Bobby barks with excitement.
Gorgeous little Bobby barks with excitement and he barks for attention.
It also will have been because I frequently broke off to do things with him – little training games and a bit of clicker work. He had no need to bark to get attention.
The eleven-month-old Cockerpoo was adopted by my clients five days ago. I am helping to make sure he settles in well and they start as they mean to go on. Mostly it has been general tips but they have one main problem.
They worry about the neighbours.
Bobby barks with excitement when they get ready to go out for a walk and may also run around barking when they get back.
Bobby barks with excitement while the man plays with him.
Bobby barks at them while they are eating their lunch.
Bobby barks at them for attention when they are busy.
Bobby barks with excitement while they prepare his food.
We look at why Bobby barks.
It’s caused by a mix of over-arousal, largely human generated, along with habit due to his having created noise successfully getting him attention in the past. If he barks with excitement before food or a walk, then, because the food or walk continues to deliver he will deduce that barking works. Excited barking, to Bobby, triggers food or walk.
People believe exciting play will result in a calmer dog but that’s not so. There is the belief that lots of exercise results in a calm dog, but it can be the opposite.
The gentleman will tone down play and avoid chasing games or games that are too repetitive which can fire Bobby up. Lots of mental stimulation, sniffing, hunting, doing ‘dog’ things interspersed with exercise produces the calm dog. This is a useful article: overexcitement, stress and exercise
Instead of ‘fielding’ and reacting to his barking, they will instigate short enriching activities or brain games instead – but when he’s quiet. Being calm and quiet should become more rewarding than barking.
Before they sit down to lunch, they will give him a stuffed and frozen Kong to keep him busy and quiet while they eat
At times when they know he’s going to be wired up, they can give him something else to take it out on and to wreck! This is a lot better than chewing their shoes or furniture. I suggest a ‘Box of Tricks’: a carton big enough for him to get into, where he can find empty food packets, old towels, cardboard tubes, plastic bottles etc. – with kibble hidden.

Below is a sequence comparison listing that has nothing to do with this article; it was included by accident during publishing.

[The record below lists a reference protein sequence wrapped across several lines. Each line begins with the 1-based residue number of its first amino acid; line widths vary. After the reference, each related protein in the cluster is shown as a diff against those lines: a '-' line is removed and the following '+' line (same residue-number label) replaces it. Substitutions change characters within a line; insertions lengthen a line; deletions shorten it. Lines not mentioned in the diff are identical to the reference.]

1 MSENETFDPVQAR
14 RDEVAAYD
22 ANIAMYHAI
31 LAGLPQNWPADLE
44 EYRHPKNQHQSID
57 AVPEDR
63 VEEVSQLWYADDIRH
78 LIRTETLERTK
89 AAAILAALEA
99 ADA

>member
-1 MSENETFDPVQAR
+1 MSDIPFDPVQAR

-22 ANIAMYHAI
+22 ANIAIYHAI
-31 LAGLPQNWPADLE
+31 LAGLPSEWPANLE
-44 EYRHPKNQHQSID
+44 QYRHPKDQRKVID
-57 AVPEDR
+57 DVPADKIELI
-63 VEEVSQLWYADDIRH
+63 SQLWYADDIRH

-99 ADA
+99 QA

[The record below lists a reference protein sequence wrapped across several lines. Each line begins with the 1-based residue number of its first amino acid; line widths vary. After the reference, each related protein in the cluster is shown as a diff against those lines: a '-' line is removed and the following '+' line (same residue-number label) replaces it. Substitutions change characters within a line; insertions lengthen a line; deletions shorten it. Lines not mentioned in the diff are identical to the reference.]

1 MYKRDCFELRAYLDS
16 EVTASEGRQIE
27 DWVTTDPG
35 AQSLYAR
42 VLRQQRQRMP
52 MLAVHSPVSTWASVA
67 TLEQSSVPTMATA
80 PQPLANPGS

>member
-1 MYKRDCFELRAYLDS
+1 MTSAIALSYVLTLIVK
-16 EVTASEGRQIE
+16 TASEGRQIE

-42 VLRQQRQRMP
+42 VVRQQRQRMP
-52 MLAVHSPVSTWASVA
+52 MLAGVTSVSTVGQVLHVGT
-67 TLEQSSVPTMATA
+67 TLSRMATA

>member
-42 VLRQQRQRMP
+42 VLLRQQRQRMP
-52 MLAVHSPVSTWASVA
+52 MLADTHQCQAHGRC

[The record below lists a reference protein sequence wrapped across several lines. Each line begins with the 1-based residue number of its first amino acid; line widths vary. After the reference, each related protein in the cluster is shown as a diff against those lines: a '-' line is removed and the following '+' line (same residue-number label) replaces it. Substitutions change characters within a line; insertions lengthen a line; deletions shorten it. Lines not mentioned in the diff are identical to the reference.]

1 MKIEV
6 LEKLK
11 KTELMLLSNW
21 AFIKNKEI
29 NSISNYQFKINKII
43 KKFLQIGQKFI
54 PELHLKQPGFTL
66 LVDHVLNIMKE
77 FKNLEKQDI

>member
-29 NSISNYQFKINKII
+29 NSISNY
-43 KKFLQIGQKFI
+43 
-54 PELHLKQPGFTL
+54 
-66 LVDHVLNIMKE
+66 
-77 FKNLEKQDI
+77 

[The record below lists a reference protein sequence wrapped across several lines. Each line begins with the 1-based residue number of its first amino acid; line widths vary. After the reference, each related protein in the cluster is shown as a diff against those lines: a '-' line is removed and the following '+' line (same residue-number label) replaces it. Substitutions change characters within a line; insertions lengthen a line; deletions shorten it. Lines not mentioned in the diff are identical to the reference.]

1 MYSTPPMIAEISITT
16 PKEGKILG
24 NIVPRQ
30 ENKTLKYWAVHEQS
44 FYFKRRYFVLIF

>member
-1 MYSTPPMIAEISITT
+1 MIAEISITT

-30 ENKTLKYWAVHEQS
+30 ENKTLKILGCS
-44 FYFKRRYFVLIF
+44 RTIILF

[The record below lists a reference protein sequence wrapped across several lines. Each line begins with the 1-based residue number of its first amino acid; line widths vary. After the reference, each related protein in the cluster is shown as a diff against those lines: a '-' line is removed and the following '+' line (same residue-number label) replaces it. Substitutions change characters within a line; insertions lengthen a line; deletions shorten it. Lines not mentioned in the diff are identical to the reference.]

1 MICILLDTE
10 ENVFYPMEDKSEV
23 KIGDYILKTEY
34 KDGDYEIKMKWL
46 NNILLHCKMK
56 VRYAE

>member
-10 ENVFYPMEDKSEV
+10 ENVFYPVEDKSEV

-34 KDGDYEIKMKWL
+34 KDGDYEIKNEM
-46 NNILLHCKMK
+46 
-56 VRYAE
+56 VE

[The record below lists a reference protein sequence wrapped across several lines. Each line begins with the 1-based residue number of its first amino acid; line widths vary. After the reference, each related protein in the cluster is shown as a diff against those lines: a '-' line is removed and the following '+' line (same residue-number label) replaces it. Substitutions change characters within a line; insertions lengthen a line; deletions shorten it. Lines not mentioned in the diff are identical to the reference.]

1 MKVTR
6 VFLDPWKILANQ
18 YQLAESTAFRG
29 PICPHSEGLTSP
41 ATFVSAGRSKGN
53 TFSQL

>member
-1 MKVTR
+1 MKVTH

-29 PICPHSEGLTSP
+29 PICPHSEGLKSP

What a glorious mess he can make of that!
Barking before walks?
In just five days since they have had him, they have an established routine which Bobby has sussed. They should vary their routine. They can put his harness on well beforehand. A bit later they can casually walk around with his lead around their shoulders. Shoes can be put on earlier. Then, when he’s calm, just walk to the front door, pop the lead on and go out. They should avoid opening the door while he is barking but just wait in silence (commands are counter-productive).
Let him work out for himself what works now and what doesn’t.
If he seems wired up when they get back home, it’s likely the walk was ‘too much’ in some way. Too long? Too far? Too restricting on a shortish lead? They will now give him some freedom on a long line. If he needs cooling down when they get home, they can give him something to help him unwind – like sprinkling some food over the grass for him to concentrate on foraging.
It’s possible the excited barking will get worse before he gets better. As the noisy demanding will stop bringing the usual results, it wouldn’t be natural if he didn’t then try harder. In the past there will have been a breaking point where he eventually got the attention he wanted. No longer. Where barking used to work, it will now be met with failure.
Bobby won’t need to use barking now. He will gradually begin to get the idea, particularly as his new life will now contain so much more enrichment.